The formula has resonated strongly with listeners. Blondfire became the first unsigned act to hit the #1 spot on the iTunes Alternative chart and one of very few unsigned bands to be added to the Sirius Alt Nation playlist, on the strength of the evocative, bouncy "Where The Kids Are" and its arty video. "I submitted that song to a few blogs and it just took off online," Erica marvels. "According to Hype Machine, we became the #1 most talked-about band on the internet!"

"Where The Kids Are" is the lead single on the self-produced Young Heart, most of which they wrote and recorded, Bruce reports, in "about a week" at his home studio and Hollywood's historic Wax Studios (formerly TTG). The set was mixed by Wally Gagel (Muse, Folk Implosion, Gorillaz). "Wally mixed 'Kids,' and he has a great grasp of what we're about sonically," volunteers Bruce. "He has a real knack for pressing the 'sound big' button."

Young Heart is the duo's first full-length album since their 2008 indie release My Someday. In the interim, the band has developed a homegrown following in Los Angeles through live residencies and radio airplay from KROQ, KCSN, 98.7 and KCRW. Their music has also been heard in the films Besties and Get a Job; on TV via ESPN's Australian Open Tennis, The Client List, MTV's Awkward and The Collection and in an ad for Ecco shoes.

Bruce and Erica grew up in Grand Rapids, Michigan; their U.S.-born dad plucked classic rock and pop on the guitar, while their Brazilian mom – a classically trained pianist – exposed them to bossa nova and music lessons. By her teens, Erica was mad for '80s pop and teaching herself guitar.

Bruce was initially obsessed with film soundtracks, which no doubt ultimately contributed to Blondfire's emotionally vivid musical textures. "My dream was to score a Batman movie someday," he remembers. Later he got into drums (partly as a rebellion against piano lessons); although he soon switched to guitar, he retained his preoccupation with beats.

"Once Bruce started playing guitar, that's all we wanted to do," Erica says. "In Michigan there isn't much to do, especially in winter. So we just holed up in the basement, writing songs and recording them on our 4-track machine." They began gigging soon after.

And that Brazilian thing? "You can hear it a little in the way we use melodies," Erica muses, "and in the way that Bruce likes to put all kinds of variations into his beats." Bruce adds that he leans toward certain chords that lend a melancholy feel one could trace back to Jobim and other Brazilian songwriters. "It's not obvious," he says. "But it's in there." And just part of the one-of-a-kind recipe that makes Blondfire sound like nothing else.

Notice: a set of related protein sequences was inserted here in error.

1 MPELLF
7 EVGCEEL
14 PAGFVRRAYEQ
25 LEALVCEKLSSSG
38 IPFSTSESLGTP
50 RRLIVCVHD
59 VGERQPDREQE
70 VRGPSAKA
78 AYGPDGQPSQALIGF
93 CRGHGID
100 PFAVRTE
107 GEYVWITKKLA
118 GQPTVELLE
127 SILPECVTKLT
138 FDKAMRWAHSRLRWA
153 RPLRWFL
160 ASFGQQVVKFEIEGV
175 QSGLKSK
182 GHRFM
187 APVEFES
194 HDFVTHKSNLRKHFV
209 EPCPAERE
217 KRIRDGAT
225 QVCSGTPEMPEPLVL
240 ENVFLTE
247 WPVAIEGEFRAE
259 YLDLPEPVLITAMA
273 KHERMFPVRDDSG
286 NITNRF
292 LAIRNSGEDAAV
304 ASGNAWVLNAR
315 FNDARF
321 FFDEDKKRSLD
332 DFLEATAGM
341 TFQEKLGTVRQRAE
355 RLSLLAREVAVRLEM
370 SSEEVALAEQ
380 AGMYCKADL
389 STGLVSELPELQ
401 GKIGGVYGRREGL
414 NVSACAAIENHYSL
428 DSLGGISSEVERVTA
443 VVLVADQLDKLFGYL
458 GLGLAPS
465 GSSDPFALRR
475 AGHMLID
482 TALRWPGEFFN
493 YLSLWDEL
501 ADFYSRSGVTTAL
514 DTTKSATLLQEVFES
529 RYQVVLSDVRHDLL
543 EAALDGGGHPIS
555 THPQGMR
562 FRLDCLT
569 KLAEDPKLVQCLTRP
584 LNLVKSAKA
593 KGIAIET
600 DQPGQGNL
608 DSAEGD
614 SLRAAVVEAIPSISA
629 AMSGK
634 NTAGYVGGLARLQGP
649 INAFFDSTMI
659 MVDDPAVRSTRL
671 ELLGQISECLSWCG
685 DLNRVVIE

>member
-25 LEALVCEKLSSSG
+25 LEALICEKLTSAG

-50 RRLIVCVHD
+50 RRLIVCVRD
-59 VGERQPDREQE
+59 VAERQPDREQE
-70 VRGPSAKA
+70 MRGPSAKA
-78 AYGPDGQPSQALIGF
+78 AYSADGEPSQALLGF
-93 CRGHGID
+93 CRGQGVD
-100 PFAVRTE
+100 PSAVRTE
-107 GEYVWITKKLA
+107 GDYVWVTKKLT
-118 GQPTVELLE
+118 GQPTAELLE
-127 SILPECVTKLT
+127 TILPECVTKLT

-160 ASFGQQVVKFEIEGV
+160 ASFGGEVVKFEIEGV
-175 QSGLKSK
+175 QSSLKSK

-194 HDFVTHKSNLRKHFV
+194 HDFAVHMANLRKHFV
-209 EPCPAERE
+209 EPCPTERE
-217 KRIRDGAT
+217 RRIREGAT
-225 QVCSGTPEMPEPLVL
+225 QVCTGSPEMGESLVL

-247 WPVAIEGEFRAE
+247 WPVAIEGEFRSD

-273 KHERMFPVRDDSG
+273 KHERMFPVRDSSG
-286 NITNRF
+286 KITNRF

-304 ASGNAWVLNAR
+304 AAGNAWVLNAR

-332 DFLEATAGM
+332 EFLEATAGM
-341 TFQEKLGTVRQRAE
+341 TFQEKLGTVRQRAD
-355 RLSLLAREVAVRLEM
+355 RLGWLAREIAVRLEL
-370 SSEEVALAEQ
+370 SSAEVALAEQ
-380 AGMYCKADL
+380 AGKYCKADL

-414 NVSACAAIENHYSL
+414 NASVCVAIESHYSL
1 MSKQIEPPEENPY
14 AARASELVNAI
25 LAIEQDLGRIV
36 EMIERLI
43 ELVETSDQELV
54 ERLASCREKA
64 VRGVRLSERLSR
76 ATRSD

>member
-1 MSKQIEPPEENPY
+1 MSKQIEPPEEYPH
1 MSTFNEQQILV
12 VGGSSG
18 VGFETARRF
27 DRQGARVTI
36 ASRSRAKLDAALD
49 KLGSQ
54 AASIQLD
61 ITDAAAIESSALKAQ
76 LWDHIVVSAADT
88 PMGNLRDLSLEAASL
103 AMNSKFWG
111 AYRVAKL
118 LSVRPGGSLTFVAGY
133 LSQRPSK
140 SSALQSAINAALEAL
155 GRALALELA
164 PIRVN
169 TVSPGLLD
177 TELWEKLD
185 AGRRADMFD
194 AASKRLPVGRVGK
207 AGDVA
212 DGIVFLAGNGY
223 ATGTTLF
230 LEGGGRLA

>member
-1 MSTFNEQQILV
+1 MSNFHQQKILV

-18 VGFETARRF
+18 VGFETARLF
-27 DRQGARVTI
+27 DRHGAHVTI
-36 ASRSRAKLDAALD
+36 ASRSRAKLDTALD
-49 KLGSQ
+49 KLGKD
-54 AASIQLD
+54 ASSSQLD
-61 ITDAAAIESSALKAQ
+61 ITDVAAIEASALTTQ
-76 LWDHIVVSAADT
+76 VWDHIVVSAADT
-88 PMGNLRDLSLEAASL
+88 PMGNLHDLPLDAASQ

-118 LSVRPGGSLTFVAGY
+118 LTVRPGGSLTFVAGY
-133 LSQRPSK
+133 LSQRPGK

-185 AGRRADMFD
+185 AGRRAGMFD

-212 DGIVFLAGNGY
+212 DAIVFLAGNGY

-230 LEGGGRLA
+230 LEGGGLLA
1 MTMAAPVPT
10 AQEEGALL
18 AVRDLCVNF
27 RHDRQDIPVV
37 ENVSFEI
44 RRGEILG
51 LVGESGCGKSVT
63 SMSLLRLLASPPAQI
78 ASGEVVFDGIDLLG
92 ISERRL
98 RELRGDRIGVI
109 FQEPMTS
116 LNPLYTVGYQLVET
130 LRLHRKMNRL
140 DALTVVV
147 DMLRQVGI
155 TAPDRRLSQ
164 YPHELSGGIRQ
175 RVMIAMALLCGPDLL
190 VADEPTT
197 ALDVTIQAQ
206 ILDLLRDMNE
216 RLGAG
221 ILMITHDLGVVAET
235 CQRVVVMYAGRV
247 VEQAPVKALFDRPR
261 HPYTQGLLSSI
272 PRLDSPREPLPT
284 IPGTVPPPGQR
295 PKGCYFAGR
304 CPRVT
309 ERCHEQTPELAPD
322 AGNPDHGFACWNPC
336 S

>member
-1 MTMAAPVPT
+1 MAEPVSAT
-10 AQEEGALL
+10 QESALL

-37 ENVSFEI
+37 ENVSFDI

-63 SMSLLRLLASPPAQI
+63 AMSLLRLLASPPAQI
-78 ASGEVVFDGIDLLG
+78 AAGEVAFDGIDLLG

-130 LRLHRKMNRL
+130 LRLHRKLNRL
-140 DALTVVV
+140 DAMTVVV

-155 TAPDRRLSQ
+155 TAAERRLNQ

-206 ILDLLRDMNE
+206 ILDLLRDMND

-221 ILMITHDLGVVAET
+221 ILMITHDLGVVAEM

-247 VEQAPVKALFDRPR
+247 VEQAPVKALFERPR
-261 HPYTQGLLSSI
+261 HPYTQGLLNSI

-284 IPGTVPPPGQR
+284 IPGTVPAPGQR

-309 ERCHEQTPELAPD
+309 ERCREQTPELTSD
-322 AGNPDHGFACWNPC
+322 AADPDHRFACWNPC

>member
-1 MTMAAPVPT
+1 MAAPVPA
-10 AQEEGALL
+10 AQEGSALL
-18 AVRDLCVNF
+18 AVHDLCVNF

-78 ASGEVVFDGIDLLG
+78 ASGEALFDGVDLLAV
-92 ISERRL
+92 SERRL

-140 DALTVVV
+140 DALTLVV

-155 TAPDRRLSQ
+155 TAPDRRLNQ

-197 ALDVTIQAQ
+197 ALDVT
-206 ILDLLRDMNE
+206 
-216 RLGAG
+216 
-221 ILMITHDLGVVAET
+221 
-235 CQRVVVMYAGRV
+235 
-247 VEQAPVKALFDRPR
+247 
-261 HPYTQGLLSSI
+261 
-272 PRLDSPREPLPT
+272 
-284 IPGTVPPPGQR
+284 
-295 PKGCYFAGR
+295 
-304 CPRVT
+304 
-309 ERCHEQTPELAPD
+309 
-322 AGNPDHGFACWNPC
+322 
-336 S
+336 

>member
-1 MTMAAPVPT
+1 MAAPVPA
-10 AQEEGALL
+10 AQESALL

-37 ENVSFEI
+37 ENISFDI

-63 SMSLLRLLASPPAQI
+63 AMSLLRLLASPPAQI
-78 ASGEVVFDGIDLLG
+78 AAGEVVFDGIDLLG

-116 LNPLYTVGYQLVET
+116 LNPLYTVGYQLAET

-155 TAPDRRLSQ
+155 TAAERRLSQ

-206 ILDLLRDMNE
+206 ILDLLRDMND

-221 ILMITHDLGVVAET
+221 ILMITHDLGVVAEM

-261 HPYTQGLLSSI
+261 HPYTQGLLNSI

Bel Heir
Bel Heir
Bel Heir first gained the attention of fans and critics by releasing two singles a month, in a classic A-side/B-side format, for a full year in 2014. Their unique campaign lead to immediate support from blogs such as NEON GOLD, HILLYDILLY, ALL THINGS GO, INDIE SHUFFLE and more. This soon resulted in over one million Spotify streams on their single “Kiss The Devil.”

The buzz and success surrounding their releases quickly meant tour dates with Sir Sly, Joywave, Highly Suspect, Neon Trees, The Chaingang of 1974, Cruisr, MagicMan and many others.

In 2015, they signed a publishing deal with LA-based Pulse Music Group (home to Børns, Miike Snow, Wild Belle, Run the Jewels) and have had the opportunity to write with hitmakers including Justin Tranter (Fall Out Boy, Halsey), Tim Anderson (Banks, 21 Pilots),
Jess Shatikin (Sia, Adele), Tim Pagnotta (Coin, Neon Trees, Dreamcar, Weezer) and more.

Throughout the time writing on both coasts, Bel Heir rediscovered their indie rock roots, resulting in a rebranded sound with much more grit, ripping guitars and pounding drums. And after writing more than 100 songs, the band is finally ready to release new music. Now, the "Washed Up” EP has arrived and it's a small—yet mighty—preview of the music Bel Heir is releasing in the near future.
Venue Information:
The Boot & Saddle
1131 S. Broad Street
Philadelphia, PA, 19147
http://www.bootandsaddlephilly.com